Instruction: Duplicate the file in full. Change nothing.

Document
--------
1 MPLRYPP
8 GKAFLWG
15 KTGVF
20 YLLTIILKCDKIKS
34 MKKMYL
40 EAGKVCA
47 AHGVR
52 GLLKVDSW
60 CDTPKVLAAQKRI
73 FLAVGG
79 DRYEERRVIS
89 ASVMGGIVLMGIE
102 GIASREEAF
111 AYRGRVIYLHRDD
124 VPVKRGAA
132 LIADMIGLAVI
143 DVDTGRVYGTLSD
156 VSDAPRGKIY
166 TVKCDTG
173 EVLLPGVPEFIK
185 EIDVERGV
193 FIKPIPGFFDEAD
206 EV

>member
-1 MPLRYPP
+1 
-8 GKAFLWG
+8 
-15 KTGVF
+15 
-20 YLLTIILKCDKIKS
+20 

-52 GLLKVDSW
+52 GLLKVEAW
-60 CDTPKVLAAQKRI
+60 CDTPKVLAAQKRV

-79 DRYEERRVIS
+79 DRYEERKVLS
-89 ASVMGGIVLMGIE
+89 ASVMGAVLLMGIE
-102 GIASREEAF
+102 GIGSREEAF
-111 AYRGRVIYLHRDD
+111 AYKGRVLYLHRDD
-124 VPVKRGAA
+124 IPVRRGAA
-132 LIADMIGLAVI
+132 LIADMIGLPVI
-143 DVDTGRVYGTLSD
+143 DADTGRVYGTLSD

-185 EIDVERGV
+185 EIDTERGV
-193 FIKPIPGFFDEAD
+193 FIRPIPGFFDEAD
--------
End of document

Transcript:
1 MPLRYPP
8 GKAFLWG
15 KTGVF
20 YLLTIILKCDKIKS
34 MKKMYL
40 EAGKVCA
47 AHGVR
52 GLLKVDSW
60 CDTPKVLAAQKRI
73 FLAVGG
79 DRYEERRVIS
89 ASVMGGIVLMGIE
102 GIASREEAF
111 AYRGRVIYLHRDD
124 VPVKRGAA
132 LIADMIGLAVI
143 DVDTGRVYGTLSD
156 VSDAPRGKIY
166 TVKCDTG
173 EVLLPGVPEFIK
185 EIDVERGV
193 FIKPIPGFFDEAD
206 EV

>member
-1 MPLRYPP
+1 
-8 GKAFLWG
+8 
-15 KTGVF
+15 
-20 YLLTIILKCDKIKS
+20 

-52 GLLKVDSW
+52 GLLKVEAW
-60 CDTPKVLAAQKRI
+60 CDTPKVLAAQKRV

-79 DRYEERRVIS
+79 DRYEERKVLS
-89 ASVMGGIVLMGIE
+89 ASVMGAVLLMGIE
-102 GIASREEAF
+102 GIGSREEAF
-111 AYRGRVIYLHRDD
+111 AYKGRVLYLHRDD
-124 VPVKRGAA
+124 IPVRRGAA
-132 LIADMIGLAVI
+132 LIADMIGLPVI
-143 DVDTGRVYGTLSD
+143 DADTGRVYGTLSD

-185 EIDVERGV
+185 EIDTERGV
-193 FIKPIPGFFDEAD
+193 FIRPIPGFFDEAD